It looks like insured one can't speculate about extraneous 'facts' to trigger Duty to Defend:

An insured may not trigger the duty to defend by speculating about extraneous ‘facts’ regarding potential liability or ways in which the third party claimant might amend its complaint at some future date (Gunderson v. Fire Ins. Exchange (1995) 37 Cal.App.4th 1106, 1114.)

But can insurer speculate about extraneous 'facts' to avoid Duty to Defend?

As a hypothetical example, imagine scenario where commercial general liability insurance policy holder is sued by a third party claimant for property damages as defined on California CIV-050 "Statement of Damages (Personal Injury or Wrongful Death)" form that was served to him along with complaint. But throughout complaint the plaintiff/claimant fails to mention how exactly he incurred property damages to any of his tangible property.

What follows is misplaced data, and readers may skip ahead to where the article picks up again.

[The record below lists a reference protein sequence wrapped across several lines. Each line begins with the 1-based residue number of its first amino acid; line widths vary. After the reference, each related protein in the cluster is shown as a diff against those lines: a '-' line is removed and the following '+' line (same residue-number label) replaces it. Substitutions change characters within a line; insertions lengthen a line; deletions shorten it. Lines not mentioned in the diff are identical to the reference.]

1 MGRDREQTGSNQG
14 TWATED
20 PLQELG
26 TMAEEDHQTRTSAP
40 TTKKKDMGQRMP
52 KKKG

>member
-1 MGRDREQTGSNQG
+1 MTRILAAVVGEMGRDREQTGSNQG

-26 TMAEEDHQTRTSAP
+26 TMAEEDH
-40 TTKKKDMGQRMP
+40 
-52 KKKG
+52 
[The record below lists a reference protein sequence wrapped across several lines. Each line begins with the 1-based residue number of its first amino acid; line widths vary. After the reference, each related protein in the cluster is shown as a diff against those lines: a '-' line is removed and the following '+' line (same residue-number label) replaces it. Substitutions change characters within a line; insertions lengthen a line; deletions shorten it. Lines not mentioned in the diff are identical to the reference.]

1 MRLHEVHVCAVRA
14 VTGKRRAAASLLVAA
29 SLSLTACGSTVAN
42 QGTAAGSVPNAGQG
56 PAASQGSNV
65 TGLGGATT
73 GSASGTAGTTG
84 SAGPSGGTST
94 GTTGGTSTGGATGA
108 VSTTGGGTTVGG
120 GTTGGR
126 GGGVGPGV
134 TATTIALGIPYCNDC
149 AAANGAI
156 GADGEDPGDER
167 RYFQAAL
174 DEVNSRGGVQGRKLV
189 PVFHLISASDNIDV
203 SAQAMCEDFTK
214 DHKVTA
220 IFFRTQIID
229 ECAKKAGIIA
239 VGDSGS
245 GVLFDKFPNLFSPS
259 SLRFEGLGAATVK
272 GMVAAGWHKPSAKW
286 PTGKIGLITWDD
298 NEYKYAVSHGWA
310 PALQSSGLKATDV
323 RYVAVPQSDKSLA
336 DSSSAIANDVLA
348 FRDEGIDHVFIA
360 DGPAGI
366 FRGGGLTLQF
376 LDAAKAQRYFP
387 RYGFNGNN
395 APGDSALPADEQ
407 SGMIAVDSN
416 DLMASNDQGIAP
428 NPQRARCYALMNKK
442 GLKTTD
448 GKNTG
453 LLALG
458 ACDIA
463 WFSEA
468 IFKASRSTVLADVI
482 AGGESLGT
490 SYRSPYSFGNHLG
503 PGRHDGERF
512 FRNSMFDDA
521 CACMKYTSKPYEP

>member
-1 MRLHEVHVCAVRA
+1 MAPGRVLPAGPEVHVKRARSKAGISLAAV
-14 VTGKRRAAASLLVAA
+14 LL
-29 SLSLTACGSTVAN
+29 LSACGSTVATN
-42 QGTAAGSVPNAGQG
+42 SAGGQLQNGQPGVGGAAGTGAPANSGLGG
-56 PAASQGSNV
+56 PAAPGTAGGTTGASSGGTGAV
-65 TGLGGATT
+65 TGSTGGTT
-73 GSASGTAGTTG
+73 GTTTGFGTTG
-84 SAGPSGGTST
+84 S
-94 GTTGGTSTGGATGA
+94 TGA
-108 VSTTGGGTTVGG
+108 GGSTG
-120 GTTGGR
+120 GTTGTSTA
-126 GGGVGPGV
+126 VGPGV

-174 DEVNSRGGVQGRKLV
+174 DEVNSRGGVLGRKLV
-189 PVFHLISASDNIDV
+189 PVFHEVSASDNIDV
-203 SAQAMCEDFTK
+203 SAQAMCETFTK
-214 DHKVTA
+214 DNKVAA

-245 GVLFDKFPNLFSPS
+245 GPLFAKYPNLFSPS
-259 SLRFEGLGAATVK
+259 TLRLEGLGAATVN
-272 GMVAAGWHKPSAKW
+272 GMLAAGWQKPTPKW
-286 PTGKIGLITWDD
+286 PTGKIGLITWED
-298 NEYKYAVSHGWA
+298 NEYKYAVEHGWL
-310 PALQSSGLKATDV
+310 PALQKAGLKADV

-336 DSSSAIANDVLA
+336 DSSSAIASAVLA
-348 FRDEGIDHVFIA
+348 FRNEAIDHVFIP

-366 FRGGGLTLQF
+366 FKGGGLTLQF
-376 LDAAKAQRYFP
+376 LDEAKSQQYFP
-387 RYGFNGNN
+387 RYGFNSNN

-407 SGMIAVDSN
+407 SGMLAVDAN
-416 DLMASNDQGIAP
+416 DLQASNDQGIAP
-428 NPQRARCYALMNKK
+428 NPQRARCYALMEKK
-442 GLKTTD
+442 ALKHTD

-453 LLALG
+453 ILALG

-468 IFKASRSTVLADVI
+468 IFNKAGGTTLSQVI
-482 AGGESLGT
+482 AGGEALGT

Would insurer be allowed to "speculate" that claimant with property damage most likely meant something else than defined in policy? And put burden of proof on insured to prove otherwise before duty to defend is triggered?

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